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Babesiosis is a tick-borne disease that is caused by microscopic parasites that infect red blood cells. There are multiple different species that have been known to infect animals, however, only a few that have been found in humans. The most common species in people is Babesia microti.
Babesia is transmitted by infected Ixodes scapularis ticks (also known as blacklegged ticks or deer ticks). The blacklegged tick, which is common in the Upper Peninsula and spreading in the Lower Peninsula, may also transmit Lyme disease, Anaplasmosis, and Ehrlichiosis.
Everyone is susceptible to babesiosis, but people who spend time outdoors in tick-infested environments are at increased risk of exposure. In Michigan, reports of tick-borne disease are usually seen from spring through autumn when most ticks are active. Like Lyme disease, babesiosis is most likely to be at increased risk during the summer months when blacklegged tick nymphs are active.
Since the Babesia parasites infect the red blood cells and circulate in the blood stream, these pathogens may pose a risk to be transmitted through blood transfusions. Babesiosis may also be a risk during organ transplantation. In addition, there is risk of transmission from an infected mother to her baby during pregnancy or delivery.
Individuals that do not have a spleen, have a weak immune system, have other serious health conditions, and/or are elderly may be at increased risk for developing severe forms of this disease.
What are the signs and symptoms of babesiosis?
Babesia infection can range in severity from asymptomatic to life threatening. If individuals develop symptoms, they typically start within a week or so after the tick bite and may develop within a few weeks or months (or longer). Many people who are infected do not develop any symptoms. However, others may develop flu-like symptoms, including fever, chills, sweats, headaches, body aches, loss of appetite, nausea, and/or fatigue.
Since these parasites infect red blood cells, hemolytic anemia may result (from the destruction of red blood cells). This could cause jaundice (yellowing of the skin) and dark urine.
Babesiosis may be life-threatening especially for those individuals with weakened immune systems, already have serious health conditions, do not have a spleen, and/or are elderly. Severe cases may be associated with a low and unstable blood pressure, severe hemolytic anemia (hemolysis), very low platelet count (thrombocytopenia), disseminated intravascular coagulation (also known as "DIC" or consumptive coagulopathy which can lead to blood clots and bleeding, malfunction of vital organs (such as the kidneys, lungs, and liver), or death.
How can babesiosis be diagnosed?
If you believe that you or a family member may have babesiosis, please consult with your local healthcare provider. Babesiosis can be diagnosed in symptomatic individuals by examining blood specimens microscopically in order to identify Babesia parasites inside red blood cells. To verify the diagnosis, the blood specimens may be sent to a specialized reference laboratory.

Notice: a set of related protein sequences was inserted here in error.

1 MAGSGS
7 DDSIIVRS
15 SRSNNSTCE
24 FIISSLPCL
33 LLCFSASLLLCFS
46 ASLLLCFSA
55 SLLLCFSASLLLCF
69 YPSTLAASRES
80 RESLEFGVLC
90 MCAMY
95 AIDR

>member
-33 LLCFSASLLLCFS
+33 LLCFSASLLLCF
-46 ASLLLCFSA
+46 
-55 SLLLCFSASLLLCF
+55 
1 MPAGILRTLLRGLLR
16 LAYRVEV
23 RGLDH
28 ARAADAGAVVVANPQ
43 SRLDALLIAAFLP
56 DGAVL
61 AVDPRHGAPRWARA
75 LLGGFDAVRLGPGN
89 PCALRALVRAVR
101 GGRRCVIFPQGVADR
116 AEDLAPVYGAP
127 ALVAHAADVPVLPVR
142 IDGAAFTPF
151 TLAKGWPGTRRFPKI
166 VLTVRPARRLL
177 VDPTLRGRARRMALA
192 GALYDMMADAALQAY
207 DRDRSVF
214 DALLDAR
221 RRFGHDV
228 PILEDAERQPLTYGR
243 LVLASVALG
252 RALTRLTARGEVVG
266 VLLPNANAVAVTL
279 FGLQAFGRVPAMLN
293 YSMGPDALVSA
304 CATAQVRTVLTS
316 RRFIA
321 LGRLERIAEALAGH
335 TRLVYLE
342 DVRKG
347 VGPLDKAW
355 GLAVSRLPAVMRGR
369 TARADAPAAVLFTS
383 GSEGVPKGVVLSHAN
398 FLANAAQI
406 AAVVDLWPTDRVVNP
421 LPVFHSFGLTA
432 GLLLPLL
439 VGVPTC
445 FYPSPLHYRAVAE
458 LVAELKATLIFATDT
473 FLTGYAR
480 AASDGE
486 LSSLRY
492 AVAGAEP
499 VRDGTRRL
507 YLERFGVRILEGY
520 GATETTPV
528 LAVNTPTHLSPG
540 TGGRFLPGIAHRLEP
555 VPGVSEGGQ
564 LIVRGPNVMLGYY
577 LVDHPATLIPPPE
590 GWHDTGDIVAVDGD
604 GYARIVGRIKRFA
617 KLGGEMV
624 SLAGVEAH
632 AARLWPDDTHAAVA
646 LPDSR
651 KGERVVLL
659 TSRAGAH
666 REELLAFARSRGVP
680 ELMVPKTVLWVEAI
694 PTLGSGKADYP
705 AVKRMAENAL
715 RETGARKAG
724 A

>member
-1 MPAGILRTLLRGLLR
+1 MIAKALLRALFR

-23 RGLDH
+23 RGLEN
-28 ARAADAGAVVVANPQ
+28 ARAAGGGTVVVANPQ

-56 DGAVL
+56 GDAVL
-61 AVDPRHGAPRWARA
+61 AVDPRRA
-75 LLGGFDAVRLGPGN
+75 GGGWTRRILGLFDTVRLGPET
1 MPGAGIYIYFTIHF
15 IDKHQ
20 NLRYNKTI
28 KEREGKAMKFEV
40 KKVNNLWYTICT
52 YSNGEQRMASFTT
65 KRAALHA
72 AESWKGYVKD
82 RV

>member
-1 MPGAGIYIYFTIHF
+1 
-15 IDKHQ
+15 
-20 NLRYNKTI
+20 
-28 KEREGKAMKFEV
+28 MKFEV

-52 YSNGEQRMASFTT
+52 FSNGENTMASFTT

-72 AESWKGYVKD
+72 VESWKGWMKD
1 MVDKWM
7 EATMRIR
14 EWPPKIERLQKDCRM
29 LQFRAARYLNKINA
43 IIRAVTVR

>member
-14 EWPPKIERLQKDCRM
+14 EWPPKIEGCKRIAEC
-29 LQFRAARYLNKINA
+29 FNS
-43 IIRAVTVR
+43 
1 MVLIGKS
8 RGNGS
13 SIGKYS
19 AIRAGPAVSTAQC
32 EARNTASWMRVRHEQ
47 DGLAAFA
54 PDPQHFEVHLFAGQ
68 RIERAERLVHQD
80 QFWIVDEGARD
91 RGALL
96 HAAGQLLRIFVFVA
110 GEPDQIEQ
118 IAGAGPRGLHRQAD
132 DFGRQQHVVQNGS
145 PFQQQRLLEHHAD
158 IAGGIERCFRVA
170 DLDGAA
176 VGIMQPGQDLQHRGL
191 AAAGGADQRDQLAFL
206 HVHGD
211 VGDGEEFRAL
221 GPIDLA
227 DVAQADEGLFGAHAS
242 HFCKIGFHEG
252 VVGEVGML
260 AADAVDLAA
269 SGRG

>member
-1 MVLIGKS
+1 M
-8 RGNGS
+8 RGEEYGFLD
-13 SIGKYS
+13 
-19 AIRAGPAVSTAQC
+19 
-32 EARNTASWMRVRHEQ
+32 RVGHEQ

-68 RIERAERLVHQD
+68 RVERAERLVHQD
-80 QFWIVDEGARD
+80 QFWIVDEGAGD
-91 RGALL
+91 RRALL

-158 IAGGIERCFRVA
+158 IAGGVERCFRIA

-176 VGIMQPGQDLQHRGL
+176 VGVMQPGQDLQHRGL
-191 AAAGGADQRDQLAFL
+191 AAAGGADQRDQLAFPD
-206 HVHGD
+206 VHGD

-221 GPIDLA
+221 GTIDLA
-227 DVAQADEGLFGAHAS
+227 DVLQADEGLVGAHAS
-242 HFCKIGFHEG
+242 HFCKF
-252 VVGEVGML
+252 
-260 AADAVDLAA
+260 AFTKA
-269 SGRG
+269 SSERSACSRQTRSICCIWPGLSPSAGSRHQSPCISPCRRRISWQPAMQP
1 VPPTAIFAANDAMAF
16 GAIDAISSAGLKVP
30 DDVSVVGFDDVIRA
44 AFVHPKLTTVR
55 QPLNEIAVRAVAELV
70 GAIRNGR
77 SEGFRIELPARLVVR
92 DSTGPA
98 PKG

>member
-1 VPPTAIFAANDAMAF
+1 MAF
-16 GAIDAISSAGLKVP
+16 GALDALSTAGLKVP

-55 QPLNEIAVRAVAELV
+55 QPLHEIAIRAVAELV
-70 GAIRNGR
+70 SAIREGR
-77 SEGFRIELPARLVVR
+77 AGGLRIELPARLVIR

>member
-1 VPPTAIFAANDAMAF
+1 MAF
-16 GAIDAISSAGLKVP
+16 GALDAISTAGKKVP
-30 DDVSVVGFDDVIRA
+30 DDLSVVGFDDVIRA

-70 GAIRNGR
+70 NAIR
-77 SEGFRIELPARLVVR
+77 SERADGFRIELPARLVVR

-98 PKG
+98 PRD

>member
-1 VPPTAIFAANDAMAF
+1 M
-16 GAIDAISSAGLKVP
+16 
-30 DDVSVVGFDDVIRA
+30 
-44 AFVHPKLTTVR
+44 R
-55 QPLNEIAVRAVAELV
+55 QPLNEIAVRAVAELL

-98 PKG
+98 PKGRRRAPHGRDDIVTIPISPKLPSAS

What should I do if I have a tick that I want to identify or test?
Knowing what kind of tick bit you may be important in knowing what your risk of disease is. The Michigan Department of Health and Human Services (MDHHS) provides tick identification at no charge to Michigan citizens. There are two ways to have a tick identified, 1) By submitting a photo of your tick, or, 2) by sending the tick to the MDHHS for microscopic identification. If you want to submit a photo of your tick, the MDHHS will make all attempts to identify the tick based on the condition of the tick and the condition of the photos. However, definitive tick identification may only be made by sending the tick for microscopic examination.
Ticks that are submitted from people to the MDHHS for microscopic identification and identified as blacklegged ticks (also known as deer tick) and are alive will be forwarded to the MDHHS Bureau of Laboratories for Lyme disease screening only, at no cost. Ticks that are dead when they are received or are from animals (dog, cat, horse, etc.) will not be tested however, they will be identified to species and life stage.
See the quick reference table for health care providers that includes vector species, incubation period, signs and symptoms, general laboratory findings, laboratory diagnosis, and treatment for the following tickborne diseases: Lyme disease, anaplasmosis, babesiosis, and Rocky Mountain spotted fever.
How can babesiosis be treated?
Those individuals who are not exhibiting any signs or symptoms of babesiosis typically do not need to be treated. However, effective treatment is available for symptomatic people. If you believe that you or a family member may have babesiosis, please consult with your local healthcare provider for more information regarding treatment options. Babesiosis treatment decisions are often individualized depending on the case.
- The Tick Management Handbook
An integrated guide for homeowners, pest control operators, and public health officials for the prevention of tick-associated disease (Connecticut Agricultural Experiment Station)
- CDC: Guidance for Clinicians: Recommendations for Patients After a Tick Bite
- CDC: What To Do After a Tick Bite
- The Clinical Assessment, Treatment, and Prevention of Lyme Disease, Human Granulocytic Anaplasmosis, and Babesiosis: Clinical Practice Guidelines by the Infectious Diseases Society of America